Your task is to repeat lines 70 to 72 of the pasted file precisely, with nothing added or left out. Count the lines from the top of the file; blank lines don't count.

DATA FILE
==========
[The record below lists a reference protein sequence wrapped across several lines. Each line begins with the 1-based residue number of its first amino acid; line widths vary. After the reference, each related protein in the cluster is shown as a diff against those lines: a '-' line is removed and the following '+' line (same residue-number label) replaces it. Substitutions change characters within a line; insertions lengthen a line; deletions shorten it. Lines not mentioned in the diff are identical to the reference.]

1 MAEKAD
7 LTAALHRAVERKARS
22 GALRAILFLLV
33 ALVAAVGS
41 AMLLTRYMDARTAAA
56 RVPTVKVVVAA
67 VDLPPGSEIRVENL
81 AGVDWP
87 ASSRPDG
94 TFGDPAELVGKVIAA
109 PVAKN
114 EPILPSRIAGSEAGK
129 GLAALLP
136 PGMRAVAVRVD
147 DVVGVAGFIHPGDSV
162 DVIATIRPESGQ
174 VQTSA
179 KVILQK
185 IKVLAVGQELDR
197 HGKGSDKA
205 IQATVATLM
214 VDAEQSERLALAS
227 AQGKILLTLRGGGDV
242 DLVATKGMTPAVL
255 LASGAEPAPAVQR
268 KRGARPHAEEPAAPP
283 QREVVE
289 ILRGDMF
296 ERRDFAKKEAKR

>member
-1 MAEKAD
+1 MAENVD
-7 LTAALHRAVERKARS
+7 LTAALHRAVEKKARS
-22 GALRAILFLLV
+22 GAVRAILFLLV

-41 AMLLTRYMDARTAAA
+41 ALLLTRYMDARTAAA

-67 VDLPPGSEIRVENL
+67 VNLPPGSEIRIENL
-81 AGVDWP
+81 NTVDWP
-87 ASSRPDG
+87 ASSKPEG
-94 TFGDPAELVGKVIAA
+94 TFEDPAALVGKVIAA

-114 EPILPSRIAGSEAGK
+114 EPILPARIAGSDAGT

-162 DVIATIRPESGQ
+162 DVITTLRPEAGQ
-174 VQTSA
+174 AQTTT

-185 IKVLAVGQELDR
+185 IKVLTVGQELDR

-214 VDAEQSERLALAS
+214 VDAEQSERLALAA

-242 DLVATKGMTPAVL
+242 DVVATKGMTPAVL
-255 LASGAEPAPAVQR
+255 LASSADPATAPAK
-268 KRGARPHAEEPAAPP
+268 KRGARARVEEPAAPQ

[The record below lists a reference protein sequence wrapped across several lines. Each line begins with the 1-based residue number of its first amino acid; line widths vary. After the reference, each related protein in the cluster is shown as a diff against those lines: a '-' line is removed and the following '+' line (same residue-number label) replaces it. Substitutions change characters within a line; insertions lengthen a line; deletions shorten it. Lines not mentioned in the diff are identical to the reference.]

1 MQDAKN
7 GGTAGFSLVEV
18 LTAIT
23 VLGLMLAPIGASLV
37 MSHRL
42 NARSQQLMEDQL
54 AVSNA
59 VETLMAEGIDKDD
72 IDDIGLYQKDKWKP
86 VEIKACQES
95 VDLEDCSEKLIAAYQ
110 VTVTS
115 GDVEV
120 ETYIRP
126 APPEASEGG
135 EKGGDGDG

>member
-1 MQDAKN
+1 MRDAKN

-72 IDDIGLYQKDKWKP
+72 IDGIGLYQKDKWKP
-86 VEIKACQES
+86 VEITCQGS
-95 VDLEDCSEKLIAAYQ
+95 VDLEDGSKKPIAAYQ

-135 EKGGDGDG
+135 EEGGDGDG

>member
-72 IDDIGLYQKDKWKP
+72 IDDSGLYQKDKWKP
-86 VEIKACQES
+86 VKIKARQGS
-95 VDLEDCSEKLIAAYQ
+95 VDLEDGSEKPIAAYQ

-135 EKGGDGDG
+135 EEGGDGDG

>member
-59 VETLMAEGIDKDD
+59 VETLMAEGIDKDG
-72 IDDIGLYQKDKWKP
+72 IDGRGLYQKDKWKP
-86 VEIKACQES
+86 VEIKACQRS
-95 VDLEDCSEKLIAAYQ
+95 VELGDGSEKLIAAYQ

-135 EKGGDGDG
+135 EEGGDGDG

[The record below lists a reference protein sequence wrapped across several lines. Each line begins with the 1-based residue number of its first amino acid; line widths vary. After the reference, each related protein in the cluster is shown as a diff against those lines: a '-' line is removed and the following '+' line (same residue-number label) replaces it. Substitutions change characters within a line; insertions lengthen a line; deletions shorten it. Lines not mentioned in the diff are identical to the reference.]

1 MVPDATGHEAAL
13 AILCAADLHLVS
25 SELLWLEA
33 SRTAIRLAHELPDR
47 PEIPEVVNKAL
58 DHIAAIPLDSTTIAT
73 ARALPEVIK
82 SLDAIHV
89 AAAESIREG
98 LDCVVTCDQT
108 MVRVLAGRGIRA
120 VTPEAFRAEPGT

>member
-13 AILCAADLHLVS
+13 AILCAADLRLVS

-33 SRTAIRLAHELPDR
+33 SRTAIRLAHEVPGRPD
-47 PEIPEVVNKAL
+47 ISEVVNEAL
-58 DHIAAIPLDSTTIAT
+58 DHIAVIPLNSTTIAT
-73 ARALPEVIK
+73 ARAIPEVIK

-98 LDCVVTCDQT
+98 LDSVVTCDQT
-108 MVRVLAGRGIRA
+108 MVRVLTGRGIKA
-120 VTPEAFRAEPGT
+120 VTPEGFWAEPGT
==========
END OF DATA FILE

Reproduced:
42 NARSQQLMEDQL
54 AVSNA
59 VETLMAEGIDKDD